When it comes to allergies, humans aren’t the only ones who suffer. Our canine companions are also prone to be affected by allergies, which can be airborne, environmental, seasonal, or food related. In fact, if you have ever noticed your dog licking its paws, sneezing excessively, or scratching its ears, you have probably seen the symptoms that allergies can cause first hand. Although the majority of dogs experience environmental allergies (from irritants found both indoors and outdoors), dogs can also have food allergies that manifest themselves in much the same way.
If you are worried that your dog may be suffering from allergies, be aware that it is a very common problem, and read on to help you determine the best course of action to take. There are many tests that can be done to determine the problem and even more options for treatment. This article will discuss the signs and symptoms of allergies in your dog, the root cause of allergies, the different types of allergies most common in canines, and options for dog allergy testing and treatment for your dog.
Does my dog have allergies?
Many pet parents find themselves asking this question once their pet begins exhibiting any of the following behaviors or physical conditions:
- Scratching, biting, and licking paws;
- Restlessness and anxiety;
- Runny or watery eyes;
- Constant licking;
- Ear infections;
- Hair loss (especially in areas where itching may be the most severe such as the side, under the arms, elbows and the groin area);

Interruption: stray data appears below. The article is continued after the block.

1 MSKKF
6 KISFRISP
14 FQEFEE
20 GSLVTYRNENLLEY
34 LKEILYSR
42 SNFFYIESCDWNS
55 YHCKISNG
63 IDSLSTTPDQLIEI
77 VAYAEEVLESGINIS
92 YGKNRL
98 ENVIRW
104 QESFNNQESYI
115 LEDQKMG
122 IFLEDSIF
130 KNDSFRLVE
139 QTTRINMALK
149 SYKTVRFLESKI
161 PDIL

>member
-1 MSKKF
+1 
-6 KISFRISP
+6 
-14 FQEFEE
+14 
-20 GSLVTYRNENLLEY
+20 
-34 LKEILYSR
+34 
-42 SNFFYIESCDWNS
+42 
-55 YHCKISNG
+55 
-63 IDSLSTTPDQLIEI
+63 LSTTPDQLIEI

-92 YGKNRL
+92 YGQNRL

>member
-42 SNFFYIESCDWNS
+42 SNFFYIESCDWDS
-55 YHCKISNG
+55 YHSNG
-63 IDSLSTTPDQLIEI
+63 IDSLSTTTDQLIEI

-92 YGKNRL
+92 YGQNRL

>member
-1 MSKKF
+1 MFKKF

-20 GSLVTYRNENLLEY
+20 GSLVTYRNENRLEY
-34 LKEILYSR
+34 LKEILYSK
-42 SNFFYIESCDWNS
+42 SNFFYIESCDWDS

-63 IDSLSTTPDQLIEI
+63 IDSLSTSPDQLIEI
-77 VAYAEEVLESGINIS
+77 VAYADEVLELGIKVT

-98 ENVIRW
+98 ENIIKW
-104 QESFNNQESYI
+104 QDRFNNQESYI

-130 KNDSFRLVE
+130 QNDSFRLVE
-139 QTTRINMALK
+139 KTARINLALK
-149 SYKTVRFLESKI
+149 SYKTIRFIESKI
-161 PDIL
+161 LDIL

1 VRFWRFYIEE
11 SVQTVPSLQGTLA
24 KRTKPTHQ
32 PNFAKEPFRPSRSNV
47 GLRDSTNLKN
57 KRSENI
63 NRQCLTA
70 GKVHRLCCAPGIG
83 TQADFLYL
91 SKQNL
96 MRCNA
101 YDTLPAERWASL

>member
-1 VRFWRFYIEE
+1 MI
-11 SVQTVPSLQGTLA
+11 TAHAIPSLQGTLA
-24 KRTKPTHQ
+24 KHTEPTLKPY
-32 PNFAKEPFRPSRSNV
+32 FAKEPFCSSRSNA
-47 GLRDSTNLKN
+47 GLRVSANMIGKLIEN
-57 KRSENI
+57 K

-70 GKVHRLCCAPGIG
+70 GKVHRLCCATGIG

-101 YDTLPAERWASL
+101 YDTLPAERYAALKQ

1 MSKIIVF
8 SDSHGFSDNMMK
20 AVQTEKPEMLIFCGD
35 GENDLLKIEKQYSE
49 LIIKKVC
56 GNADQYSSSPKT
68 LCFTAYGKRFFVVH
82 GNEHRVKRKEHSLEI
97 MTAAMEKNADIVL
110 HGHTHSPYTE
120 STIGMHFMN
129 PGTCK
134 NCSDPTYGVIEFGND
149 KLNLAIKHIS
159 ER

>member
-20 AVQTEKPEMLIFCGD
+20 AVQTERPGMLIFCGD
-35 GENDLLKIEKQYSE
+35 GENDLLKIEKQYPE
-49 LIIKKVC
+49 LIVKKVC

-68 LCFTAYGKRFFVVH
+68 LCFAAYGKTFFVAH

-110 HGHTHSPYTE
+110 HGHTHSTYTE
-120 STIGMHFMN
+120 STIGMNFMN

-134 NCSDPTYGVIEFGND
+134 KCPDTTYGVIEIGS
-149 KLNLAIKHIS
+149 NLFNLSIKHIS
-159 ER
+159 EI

- Shaking head excessively or rubbing face against the furniture or floor;
- Scratching of face and body;
- Hot spots—which are moist sores that are red and can become easily infected;
- Gastrointestinal issues or diarrhea.
If your dog has been displaying any of the above behaviors, it is very likely that he is suffering from allergies. However, don’t be too quick to write off your dog’s symptoms as “just allergies” and let a more serious problem go undiagnosed. Serious health concerns such as mange, skin tumors, bacterial infections, immune disorders, and yeast infections all have very similar symptoms to allergies. Of course, only a veterinarian can officially diagnose your dog, but you can first try to determine what type of allergies your dog may have.
Types of most common allergies in dogs
Type #1 — atopy allergies
Atopy, or airborne, allergies are the most common type of allergies in dogs. The good news is that many types of airborne allergens are seasonal. The bad news is that every season brings a new allergen. In the winter, when pets spend more time indoors, allergens can include dust mites, mold, and feathers.
Outdoors, each month brings new allergens: springtime brings tree pollens (such as oak, pine, and birch), summer brings a variety of grass pollens, and autumn brings ragweed and other weeds. To further the problem, many dogs track pollens back indoors where they continue to be inhaled.
Humans, of course, have airborne allergies as well, but symptoms typically manifest themselves in the form of sneezing and itchy, watery, and red eyes. While dogs can also exhibit these symptoms, scratching and licking (particular of the paws) is the most common symptom.
Type #2 — contact allergy
The least common allergy present in canines is contact allergy—the cause of which is usually attributed to household cleaners, detergents, perfumes, chemicals, plastics, and carpet cleaners. Whereas airborne allergies are caused by the microscopic particles that are inhaled by canines (and humans), contact allergies occur when the skin itself has a reaction to the chemicals found in these manufactured items (although dogs have been known to have an allergic reaction to grass and other naturals products).
Scratching and licking can be a sign that your dog may have a contact allergy, but the hallmark symptom is a red rash.